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Let $(\Omega, P)$ be a laplacian probability space with $\Omega = \{1, 2, 3, 4, 5, 6\}^3$, and let $X: \Omega \rightarrow \Bbb Z$, $(i, j, k) \rightarrow i - j + k$ be a random variable. Specify $P_x$ with $P_x(F) := P(\{X \in F\})$ for $F \in \mathscr P(\Omega)$.

I already calculated the following things:

There are $6^3 = 216$ possible combinations of the $(i, j, k) \in \Omega$, and the possible results range from $-4$ to $11$. In order to specify $P_x$, I have to find the number of all possible $(i, j, k) \in \Omega$ such that $i - j + k = l$ for $l \in \{-4, ..., 11\}$. I have written it down for the numbers $11, 10, 9, 8$ and $7$. I calculated that there is one combination of $(i, j, k)$ such that $i - j + k = 11$, three combinations for $10$, six combinations for $9$, ten combinations for $8$ and fifteen combinations for $7$.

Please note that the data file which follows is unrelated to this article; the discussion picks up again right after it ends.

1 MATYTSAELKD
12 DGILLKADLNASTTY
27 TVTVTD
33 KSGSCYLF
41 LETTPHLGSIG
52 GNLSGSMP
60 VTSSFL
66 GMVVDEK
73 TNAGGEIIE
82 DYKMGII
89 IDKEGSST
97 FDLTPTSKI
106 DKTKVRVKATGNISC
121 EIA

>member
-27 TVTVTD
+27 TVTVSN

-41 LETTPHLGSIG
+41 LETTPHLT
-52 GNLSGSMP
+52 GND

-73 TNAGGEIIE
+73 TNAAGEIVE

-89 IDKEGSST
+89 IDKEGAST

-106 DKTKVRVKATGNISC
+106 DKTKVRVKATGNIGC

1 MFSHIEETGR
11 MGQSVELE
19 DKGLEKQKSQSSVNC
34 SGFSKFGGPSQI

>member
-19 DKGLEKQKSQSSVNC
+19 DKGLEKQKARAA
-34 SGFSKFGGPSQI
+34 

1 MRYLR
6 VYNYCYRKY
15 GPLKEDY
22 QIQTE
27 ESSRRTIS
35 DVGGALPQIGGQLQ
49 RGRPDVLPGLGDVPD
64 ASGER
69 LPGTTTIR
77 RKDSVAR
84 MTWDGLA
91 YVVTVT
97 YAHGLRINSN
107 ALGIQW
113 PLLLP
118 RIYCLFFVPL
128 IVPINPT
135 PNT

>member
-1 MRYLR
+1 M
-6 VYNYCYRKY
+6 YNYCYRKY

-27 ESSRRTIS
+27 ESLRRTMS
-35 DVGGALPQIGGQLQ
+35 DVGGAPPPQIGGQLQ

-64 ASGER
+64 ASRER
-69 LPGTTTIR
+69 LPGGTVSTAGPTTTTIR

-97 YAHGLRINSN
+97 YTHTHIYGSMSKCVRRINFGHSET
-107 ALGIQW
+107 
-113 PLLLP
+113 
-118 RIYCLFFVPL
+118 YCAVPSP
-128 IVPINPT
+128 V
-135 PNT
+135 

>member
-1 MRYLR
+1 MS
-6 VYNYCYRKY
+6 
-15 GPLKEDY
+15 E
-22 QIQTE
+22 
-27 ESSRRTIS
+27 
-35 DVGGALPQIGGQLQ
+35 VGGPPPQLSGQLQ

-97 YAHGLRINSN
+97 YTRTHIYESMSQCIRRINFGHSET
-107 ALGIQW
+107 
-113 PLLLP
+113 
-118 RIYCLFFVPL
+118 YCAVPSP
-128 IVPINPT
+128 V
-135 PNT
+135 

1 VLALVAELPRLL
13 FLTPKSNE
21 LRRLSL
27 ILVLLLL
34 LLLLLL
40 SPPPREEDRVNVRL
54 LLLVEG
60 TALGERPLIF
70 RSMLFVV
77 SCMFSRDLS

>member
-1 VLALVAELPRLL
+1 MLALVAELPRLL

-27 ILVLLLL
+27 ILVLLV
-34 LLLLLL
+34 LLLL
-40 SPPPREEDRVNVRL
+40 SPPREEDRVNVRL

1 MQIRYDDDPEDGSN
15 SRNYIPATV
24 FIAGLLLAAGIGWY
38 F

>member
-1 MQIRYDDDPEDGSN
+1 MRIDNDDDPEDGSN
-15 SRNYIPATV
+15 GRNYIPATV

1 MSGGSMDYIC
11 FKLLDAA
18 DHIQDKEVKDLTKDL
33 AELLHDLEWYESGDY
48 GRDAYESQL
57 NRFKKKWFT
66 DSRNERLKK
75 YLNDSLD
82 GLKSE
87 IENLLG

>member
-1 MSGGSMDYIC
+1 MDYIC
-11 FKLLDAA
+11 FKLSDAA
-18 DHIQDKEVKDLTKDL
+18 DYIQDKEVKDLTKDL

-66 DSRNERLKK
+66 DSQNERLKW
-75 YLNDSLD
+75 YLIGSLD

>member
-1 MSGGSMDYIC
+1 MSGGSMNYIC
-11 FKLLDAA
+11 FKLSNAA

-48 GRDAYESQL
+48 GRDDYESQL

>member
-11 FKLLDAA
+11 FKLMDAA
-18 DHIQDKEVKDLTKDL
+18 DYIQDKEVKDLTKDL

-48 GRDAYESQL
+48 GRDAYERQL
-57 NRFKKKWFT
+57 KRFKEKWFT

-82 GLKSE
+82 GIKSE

I guess that there is a much more easy way to calculate all of these possible combinations, but I wasn't able to see a pattern yet. Plus, what would be a good way to define $P_x$? I thought about something like splitting it up in the sets $\{-4, ..., -1\}$, $\{0, ..., 6\}$ and $\{7, ..., 11\}$.

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Generating functions work nicely here.

Let $p=\frac{1}{6}\left(x+x^2+x^3+x^4+x^5+x^6\right)$.

Let $q=\frac{1}{6}\left(x^{-1}+x^{-2}+x^{-3}+x^{-4}+x^{-5}+x^{-6}\right)=\frac{p}{x^7}$.

Then the distribution you seek is given by $p^2q = \frac{p^3}{x^7}$: \begin{align*} p^2q =&\frac{1}{216}\left(x^{11} + 3 x^{10} + 6 x^{9} + 10 x^{8} + 15 x^{7} + 21 x^{6} + 25 x^5 \\ + 27 x^4 + 27 x^3 + 25 x^2 + 21 x^1 + 15 x^0 + 10 x^{-1} + 6 x^{-2} + 3 x^{-3} + x^{-4}\right) \end{align*} Thus, for example, $P_9=\frac{6}{216}$ and $P_5=\frac{25}{216}$.

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